Microsoft isn’t standing still as other companies try to reinvent the document editor.
On Tuesday, the company announced Microsoft Loop, a new Office app that takes clear inspiration from online collaborative editors, such as Notion and Coda. There’s a sidebar for toggling between pages, interactive elements including charts and task lists, and the ability to move parts of a document around by dragging and dropping.
But while those other editors want to eliminate Office files entirely, Microsoft acknowledges their persistence by integrating them with Loop. Users can add links to traditional Word, Excel, and PowerPoint documents, and they’ll appear in the sidebar and as stylized thumbnails inside of Loop pages. The idea, self-serving as it may be for Microsoft, is that you might still want to create distinct document files that live alongside Loop’s free-flowing pages.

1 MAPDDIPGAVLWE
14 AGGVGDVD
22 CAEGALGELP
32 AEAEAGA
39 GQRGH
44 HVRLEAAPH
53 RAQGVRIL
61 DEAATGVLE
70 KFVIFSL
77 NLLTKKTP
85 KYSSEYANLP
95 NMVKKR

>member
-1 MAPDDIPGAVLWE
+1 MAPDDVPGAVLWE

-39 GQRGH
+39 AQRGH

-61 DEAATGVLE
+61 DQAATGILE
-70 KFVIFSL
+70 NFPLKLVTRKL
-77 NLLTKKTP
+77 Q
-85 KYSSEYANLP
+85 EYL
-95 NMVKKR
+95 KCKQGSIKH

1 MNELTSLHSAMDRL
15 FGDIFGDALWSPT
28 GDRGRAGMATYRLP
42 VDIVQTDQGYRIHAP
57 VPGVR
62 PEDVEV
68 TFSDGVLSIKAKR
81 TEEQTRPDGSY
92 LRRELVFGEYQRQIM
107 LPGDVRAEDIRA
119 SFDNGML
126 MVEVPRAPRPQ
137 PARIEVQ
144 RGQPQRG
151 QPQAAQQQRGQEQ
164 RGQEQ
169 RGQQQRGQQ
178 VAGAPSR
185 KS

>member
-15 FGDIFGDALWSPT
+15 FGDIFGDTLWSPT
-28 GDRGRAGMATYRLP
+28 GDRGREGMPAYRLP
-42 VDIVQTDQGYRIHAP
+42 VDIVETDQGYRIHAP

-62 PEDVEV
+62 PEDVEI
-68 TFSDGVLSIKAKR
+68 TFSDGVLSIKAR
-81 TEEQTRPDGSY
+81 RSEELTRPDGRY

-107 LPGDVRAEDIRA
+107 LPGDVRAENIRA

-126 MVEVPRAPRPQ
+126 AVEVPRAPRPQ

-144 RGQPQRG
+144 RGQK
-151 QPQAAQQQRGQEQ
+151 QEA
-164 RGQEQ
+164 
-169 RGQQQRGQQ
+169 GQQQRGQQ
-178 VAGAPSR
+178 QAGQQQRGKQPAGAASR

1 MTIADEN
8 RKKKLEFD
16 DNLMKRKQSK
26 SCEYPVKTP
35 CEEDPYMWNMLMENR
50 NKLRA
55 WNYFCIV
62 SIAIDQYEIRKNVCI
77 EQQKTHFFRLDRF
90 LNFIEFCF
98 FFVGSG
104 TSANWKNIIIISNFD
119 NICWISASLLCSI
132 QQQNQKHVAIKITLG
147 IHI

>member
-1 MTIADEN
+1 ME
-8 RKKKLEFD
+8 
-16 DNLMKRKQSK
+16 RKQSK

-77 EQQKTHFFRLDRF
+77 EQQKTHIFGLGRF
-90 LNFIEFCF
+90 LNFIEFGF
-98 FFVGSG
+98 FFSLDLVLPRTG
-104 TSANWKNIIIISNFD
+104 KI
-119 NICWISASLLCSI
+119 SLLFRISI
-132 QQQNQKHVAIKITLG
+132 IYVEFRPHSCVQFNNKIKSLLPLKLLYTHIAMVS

In a blog post, Microsoft 365 General Manager Wangui McKelvey acknowledged that people are looking beyond the confines of Office for their document-editing needs as the world moves to remote and hybrid work.
“New kinds of content, formats, and channels demanded more flexible, powerful, and fluid tools to allow everyone to deliver a more impactful message and collaborate at their own pace,” McKelvey wrote. “So, Microsoft Office is changing with the times.”
Microsoft isn’t the only one rethinking its approach to the document editor as tools like Notion gain traction. Google is adding similar concepts to Google Docs, including interactive checklists and quick linking to other documents via an @ symbol. In August, Monday launched a document editor with drag-and-drop elements, and Box plans to revamp its Notes product with anchor links and overhauled tables next year. Last month, Notion announced that it has 20 million users; its sudden popularity may have caught larger companies by surprise.
Still, it’s unclear when Microsoft’s answer will be ready. The company says it will share more details on Microsoft Loop’s availability “in the upcoming months.”